Having just returned from Amsterdam and having seen La Grande Cour in person, I can say that the two buildings have little in common. Though most would point to the cantilevered section and say: "look, he just copied that," one must remember that that is one small part of the larger complex. Where Pier 27 seems to emphasize its 'lightness,' La Grande Cour is about mass. You can see it in the dark bricks, the emphasis on wall rather than opening; solid rather than void.
Though they might look similar, they really have nothing in common.
Alsop's OCAD is another example of how floating a building horizontally can have different aesthetic results depending on design and context. In Picasso's "good artists copy, great artists steal" sense they all grab an idea and tweak it in unique ways.
I worked for aA and played a key role in the design of this project.
What I can tell you is that this project was not on our radar, at all - this is the first time I've seen it. I began working on the project, which was strictly in massing at the time, around 2005-2006. The firm's website (http://www.meyer-vanschooten.nl/) shows it as being completed around 2007. To say that the design is a patent rip-off is unfair. The massing and overall concept are completely different, not to mention the material treatment. Are all glass boxes a ripoff of Lever House?
From the massing stage, we used the CCTV building as an inspiration for the patterning on the exterior of the truss box (given that we were trying to pull off a ~20m cantilever there is a lot more structure in the truss at the point where it cantilevers out, so it was nice to express that), but eventually that yielded to structural requirements and it became a bit more regular... it was chaotic at first. How it ended up, I'm not sure (I left the office in 2007), but the guiding principles were lightness, transparency, and structural expression - which Le Grand Cour does not convey, as others have stated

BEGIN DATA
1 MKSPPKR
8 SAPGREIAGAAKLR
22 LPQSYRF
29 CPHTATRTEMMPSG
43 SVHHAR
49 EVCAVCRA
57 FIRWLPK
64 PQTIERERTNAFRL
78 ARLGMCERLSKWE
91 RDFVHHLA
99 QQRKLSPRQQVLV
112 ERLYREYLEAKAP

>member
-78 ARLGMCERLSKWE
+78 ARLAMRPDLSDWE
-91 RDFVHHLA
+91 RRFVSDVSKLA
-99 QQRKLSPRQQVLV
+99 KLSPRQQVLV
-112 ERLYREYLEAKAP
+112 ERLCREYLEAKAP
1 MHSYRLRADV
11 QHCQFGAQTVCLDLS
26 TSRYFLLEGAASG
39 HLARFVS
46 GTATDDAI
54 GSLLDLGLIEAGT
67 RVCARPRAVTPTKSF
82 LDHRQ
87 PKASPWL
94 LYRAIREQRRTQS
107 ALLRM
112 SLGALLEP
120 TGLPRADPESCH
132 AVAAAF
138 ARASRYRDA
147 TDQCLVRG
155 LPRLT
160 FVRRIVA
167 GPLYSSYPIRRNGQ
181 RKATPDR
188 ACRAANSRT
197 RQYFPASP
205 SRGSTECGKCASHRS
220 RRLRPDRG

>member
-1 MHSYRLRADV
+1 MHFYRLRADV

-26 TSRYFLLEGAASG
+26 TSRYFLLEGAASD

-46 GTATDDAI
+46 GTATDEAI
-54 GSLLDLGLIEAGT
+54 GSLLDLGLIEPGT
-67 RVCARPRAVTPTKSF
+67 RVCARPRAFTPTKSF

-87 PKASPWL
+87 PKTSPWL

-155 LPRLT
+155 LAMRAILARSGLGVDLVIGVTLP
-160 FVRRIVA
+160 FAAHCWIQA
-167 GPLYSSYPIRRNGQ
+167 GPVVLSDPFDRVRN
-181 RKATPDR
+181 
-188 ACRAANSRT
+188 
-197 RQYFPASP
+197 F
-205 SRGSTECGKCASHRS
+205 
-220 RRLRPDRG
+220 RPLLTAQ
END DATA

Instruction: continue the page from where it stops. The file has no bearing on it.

Full disclosure: Some time in 2007, I came across a project which horrified both myself and the associate in charge... there is a project in the netherlands which is even more similar to Pier 27 than the one you have shown. It is a 3-storey truss box which sits on top of another building... I tried to find it with google image search but failed When I first found it, my jaw dropped and I thought "awwww crap. how is this possible?!" But what can you do? The bottom line is, it's *incredibly* hard to come up with something "original" - we truly thought we had (I would still argue that aA has), but inevitably you find out someone has beaten you to it, or you find similar pieces in other buildings. That's par for the course in a creative field, but as an observer you should try to keep in mind the all-important science mantra: "Correlation does not equal causation"
guitarchitect - wow, thanks for the post. That really is a strong rebuttal, and an interesting comment.
I saw the CCTV building in February, and noted that it is surrounded by a two-storey high rusty metal fence that appeared to be permanent. Though the building looked OK enough, the actual experience of being beside it was pretty much like being beside a huge junkyard. I always say that you really have to see buildings in their context to judge them.
I'm certain the experience of being beside the Piers will be much more pleasant in every way imaginable.
Im keeping my fingers crossed on groundbreaking, i believe this is going to be one of the most interesting projects Toronto has seen in a long time. Hopefully phase-2 will contunue with the same architecture. Throw in Canada Square, design a new ferry docks, implode the Star Building and replace it with something like the Commerzbank Tower in Frankfurt and this neighbourhood around the foot of Yonge st. one day just might be a great euro-style area for residents and visitors to enjoy.